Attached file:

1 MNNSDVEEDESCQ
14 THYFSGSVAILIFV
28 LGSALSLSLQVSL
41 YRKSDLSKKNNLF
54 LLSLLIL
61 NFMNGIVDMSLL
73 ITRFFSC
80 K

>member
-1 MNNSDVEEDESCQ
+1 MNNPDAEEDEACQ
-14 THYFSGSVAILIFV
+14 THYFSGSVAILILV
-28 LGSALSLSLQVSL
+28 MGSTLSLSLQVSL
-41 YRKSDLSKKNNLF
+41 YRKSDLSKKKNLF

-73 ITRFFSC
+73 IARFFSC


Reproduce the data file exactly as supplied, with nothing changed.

1 MNNSDVEEDESCQ
14 THYFSGSVAILIFV
28 LGSALSLSLQVSL
41 YRKSDLSKKNNLF
54 LLSLLIL
61 NFMNGIVDMSLL
73 ITRFFSC
80 K

>member
-1 MNNSDVEEDESCQ
+1 MNNPDAEEDEACQ
-14 THYFSGSVAILIFV
+14 THYFSGSVAILILV
-28 LGSALSLSLQVSL
+28 MGSTLSLSLQVSL
-41 YRKSDLSKKNNLF
+41 YRKSDLSKKKNLF

-73 ITRFFSC
+73 IARFFSC